Hair Restoration Medicine: Non-surgical Solutions
While True & Dorin is known for their hair restoration surgery, they also offer highly effective hair restoration medicine. Men can benefit from prescription oral medications, or an over-the-counter topical treatment. Women can rely on easy-to-use solutions and low-level light therapies.View transcript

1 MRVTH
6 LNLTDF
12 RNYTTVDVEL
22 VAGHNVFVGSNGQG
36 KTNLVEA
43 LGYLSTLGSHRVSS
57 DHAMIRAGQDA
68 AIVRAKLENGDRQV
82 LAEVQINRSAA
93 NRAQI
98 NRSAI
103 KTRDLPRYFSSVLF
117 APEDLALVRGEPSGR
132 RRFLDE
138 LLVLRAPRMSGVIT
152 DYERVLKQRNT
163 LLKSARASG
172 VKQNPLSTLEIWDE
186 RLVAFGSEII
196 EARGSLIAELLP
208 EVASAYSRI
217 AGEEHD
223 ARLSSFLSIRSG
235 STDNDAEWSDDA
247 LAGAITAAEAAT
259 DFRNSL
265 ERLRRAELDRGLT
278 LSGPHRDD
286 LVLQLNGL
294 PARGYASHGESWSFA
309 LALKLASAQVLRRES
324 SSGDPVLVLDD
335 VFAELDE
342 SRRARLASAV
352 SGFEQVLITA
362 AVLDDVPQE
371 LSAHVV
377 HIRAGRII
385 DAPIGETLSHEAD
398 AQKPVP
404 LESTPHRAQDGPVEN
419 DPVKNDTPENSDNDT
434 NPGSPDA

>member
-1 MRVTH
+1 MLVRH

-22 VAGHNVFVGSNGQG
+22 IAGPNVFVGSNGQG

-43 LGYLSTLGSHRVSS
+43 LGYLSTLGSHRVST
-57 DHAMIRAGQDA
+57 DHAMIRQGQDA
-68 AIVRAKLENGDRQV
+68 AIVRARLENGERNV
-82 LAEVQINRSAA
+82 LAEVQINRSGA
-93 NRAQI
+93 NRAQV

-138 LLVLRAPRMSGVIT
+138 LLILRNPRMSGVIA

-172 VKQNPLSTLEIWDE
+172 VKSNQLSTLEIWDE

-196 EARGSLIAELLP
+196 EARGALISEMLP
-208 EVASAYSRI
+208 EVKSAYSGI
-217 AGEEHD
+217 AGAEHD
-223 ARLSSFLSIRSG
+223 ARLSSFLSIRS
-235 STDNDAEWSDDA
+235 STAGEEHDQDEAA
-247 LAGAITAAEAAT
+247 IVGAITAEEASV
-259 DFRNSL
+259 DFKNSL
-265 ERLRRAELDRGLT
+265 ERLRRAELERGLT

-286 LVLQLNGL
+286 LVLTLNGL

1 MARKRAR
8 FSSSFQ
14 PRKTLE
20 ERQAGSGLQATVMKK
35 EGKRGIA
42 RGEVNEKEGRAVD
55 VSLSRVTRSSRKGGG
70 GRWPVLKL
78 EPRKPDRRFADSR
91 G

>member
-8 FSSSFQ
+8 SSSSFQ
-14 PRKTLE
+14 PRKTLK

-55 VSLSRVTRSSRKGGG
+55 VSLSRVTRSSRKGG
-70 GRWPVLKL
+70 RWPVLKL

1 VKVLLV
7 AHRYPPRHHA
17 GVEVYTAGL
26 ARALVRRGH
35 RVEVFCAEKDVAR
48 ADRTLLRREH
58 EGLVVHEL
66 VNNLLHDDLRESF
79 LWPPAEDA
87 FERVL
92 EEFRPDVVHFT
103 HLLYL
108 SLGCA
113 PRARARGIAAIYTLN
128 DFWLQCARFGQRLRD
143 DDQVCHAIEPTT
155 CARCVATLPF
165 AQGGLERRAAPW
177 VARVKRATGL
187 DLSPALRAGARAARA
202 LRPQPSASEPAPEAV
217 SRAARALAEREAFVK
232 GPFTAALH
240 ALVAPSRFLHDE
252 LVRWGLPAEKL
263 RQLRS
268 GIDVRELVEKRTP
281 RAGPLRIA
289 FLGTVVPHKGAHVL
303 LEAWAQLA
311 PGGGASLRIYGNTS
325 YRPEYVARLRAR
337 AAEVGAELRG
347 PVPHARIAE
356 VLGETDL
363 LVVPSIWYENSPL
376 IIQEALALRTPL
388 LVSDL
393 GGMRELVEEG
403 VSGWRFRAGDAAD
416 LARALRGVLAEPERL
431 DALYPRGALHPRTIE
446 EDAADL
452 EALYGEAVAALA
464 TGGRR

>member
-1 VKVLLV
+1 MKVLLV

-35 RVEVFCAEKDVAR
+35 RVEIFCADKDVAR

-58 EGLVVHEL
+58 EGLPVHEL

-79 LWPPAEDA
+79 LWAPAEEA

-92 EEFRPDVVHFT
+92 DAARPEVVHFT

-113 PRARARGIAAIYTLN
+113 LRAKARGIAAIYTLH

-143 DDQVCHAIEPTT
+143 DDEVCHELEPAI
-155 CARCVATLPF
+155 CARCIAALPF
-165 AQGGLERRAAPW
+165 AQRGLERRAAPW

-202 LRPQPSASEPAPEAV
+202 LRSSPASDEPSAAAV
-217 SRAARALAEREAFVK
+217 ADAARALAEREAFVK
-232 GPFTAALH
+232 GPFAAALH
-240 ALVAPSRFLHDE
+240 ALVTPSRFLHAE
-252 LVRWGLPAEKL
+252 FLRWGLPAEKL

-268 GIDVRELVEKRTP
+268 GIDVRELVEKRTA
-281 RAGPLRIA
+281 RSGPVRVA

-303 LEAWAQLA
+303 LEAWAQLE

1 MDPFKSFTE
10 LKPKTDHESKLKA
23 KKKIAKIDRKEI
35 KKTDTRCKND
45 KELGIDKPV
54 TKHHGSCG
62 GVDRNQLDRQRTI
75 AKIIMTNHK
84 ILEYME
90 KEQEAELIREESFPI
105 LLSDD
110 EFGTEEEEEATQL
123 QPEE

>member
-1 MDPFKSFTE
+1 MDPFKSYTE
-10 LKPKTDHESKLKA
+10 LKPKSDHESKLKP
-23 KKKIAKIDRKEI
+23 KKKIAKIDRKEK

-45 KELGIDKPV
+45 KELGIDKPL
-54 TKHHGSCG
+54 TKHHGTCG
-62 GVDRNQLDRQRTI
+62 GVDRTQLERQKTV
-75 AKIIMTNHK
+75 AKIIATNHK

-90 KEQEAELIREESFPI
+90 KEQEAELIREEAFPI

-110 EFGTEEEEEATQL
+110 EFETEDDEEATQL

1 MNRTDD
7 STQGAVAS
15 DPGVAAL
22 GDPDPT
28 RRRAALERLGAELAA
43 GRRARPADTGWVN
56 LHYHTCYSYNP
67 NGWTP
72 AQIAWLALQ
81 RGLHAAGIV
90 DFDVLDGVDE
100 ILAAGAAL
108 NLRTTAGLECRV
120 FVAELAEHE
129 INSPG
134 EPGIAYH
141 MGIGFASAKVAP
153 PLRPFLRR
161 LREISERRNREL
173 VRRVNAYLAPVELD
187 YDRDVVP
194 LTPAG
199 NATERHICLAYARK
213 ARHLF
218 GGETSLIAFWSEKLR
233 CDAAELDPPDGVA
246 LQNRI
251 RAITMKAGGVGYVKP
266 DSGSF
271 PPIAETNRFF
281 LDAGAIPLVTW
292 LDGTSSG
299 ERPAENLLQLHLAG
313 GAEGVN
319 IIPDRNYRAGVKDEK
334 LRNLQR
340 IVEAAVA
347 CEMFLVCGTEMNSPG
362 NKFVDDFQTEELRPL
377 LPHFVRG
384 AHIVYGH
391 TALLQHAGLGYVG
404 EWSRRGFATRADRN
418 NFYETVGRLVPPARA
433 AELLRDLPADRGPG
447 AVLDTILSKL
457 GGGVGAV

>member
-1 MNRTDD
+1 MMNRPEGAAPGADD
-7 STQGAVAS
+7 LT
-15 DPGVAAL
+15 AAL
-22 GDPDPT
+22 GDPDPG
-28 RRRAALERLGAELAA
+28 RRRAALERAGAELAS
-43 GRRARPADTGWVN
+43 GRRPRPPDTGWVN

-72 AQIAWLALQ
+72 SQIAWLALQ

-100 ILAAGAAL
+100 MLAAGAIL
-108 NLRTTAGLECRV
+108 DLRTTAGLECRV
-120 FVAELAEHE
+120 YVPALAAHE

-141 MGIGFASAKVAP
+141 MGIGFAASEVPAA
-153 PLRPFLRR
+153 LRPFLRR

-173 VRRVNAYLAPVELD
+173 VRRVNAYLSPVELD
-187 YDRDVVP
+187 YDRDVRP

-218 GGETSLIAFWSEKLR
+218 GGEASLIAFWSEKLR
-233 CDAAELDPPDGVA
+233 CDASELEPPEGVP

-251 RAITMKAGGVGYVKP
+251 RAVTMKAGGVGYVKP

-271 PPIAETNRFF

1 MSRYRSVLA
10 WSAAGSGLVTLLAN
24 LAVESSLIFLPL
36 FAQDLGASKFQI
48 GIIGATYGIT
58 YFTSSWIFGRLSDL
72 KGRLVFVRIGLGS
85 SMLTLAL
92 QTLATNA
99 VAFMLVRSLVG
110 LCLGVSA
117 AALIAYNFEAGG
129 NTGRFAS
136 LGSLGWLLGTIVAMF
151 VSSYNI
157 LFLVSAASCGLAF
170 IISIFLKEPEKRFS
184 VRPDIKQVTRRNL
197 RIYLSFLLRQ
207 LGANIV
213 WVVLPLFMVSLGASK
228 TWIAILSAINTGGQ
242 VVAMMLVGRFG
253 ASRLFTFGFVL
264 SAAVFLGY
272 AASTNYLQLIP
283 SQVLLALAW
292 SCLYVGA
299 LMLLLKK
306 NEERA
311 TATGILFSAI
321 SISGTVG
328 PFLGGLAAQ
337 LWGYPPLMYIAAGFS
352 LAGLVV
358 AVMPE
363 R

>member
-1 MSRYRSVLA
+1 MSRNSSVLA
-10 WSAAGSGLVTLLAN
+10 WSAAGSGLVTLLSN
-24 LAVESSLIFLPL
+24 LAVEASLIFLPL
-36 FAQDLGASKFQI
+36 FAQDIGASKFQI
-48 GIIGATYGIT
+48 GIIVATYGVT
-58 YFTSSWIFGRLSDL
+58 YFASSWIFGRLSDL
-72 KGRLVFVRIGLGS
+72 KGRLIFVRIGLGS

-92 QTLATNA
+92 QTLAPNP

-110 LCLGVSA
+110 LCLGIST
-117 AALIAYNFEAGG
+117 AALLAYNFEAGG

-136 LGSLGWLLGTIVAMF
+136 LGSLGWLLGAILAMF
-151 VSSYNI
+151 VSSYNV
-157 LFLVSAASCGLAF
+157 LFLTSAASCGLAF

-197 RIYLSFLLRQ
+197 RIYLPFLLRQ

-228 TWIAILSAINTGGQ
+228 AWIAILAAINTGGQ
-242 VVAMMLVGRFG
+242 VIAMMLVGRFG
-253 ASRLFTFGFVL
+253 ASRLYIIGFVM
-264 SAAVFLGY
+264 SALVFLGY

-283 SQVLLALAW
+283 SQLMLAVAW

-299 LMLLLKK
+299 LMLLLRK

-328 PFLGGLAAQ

We are hair restoration surgeons, so a bulk of what we do is surgical therapy, but we also treat hair loss for both men and women with medical therapy. Fortunately, we have several good agents that can help a majority of patients. For men we have a prescription medication, Finasteride or Propecia, which is a tablet that's taken once daily. For over 90% of men with male pattern baldness the medication will control the progression of hair loss, and for some patients actually produce some recovery of balding. Also for men there's an over-the-counter topical, Minoxidil, that comes in various brands. The most commonly known one is Rogaine. It comes as a foam and is simply applied to the scalp twice daily. It also helps to prevent progression of male pattern baldness. Both of these treatments can be used independently or together, and they're generally very safe and well-tolerated. For women, Finasteride or Propecia has not worked, but once again, Minoxidil solutions do work. Something else that can be particularly of benefit for women and for some men is low-level laser light therapy. These are devices that have been developed for in-office use or also for home use in which low-level laser light is applied to the scalp generally for 30 minutes three times a week. The effect of that is that it makes the existing hairs become thicker and grow stronger. More recently, we have some biotech treatments that we can use for both men and women to help promote reactivation of dormant hair follicles. This involves injection into the scalp of platelet-rich plasma combined with ACell, which is a biotech engineered acellular matrix. This combination of substances contains a very high number of natural wound healing factors, stem cell supportive factors, and when these are injected into the scalp they can induce recovery of hair loss which then can be maintained through the use of other medical treatments. We use all of these independently as medical treatment, but we also use them in association with surgical therapy. We almost always recommend medical therapy before initiating surgical therapy, especially for young patients, men who present with onset of male pattern baldness in their early 20s. The main reason for that is that we want to try and stabilize what will be a rapidly progressive situation before we initiate surgical therapy. There are other people that have more diffuse hair loss which is not really localized. They're much better treated with medical therapy than with surgical therapy. With women, because their hair loss often tends to be more diffuse, we almost always turn to medical therapy before we even think about surgical therapy. Medical therapies are very safe. A small percentage of men who use Propecia will have side effects. We can't really predict who will have those up front. The only way we know is to try. Fortunately, the side effects, in my experience, are fully reversible if they occur, without any lasting consequences. Women are not candidates for Propecia or Finasteride. It doesn't work for them. The mechanisms of hair loss in women, even though they are genetic, seem to be a little bit different than they are for men. We recommend for women a combination of using low-level laser light therapy, topical Minoxidil or Rogaine, and for some women we also do injections of PRP and ACell. If you would like more information, please call the office and schedule a complimentary consultation.